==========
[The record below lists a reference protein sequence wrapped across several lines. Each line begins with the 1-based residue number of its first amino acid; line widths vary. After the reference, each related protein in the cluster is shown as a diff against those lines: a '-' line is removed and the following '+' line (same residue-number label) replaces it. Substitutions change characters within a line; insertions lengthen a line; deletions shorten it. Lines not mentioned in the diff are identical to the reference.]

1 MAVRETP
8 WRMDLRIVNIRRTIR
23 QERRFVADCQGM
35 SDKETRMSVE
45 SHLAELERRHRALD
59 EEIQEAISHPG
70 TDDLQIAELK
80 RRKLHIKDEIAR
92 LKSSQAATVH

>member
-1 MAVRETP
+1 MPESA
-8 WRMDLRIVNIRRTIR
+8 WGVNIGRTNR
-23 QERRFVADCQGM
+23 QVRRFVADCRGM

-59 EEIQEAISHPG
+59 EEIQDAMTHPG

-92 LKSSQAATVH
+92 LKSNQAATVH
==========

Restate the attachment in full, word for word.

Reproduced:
[The record below lists a reference protein sequence wrapped across several lines. Each line begins with the 1-based residue number of its first amino acid; line widths vary. After the reference, each related protein in the cluster is shown as a diff against those lines: a '-' line is removed and the following '+' line (same residue-number label) replaces it. Substitutions change characters within a line; insertions lengthen a line; deletions shorten it. Lines not mentioned in the diff are identical to the reference.]

1 MAVRETP
8 WRMDLRIVNIRRTIR
23 QERRFVADCQGM
35 SDKETRMSVE
45 SHLAELERRHRALD
59 EEIQEAISHPG
70 TDDLQIAELK
80 RRKLHIKDEIAR
92 LKSSQAATVH

>member
-1 MAVRETP
+1 MPESA
-8 WRMDLRIVNIRRTIR
+8 WGVNIGRTNR
-23 QERRFVADCQGM
+23 QVRRFVADCRGM

-59 EEIQEAISHPG
+59 EEIQDAMTHPG

-92 LKSSQAATVH
+92 LKSNQAATVH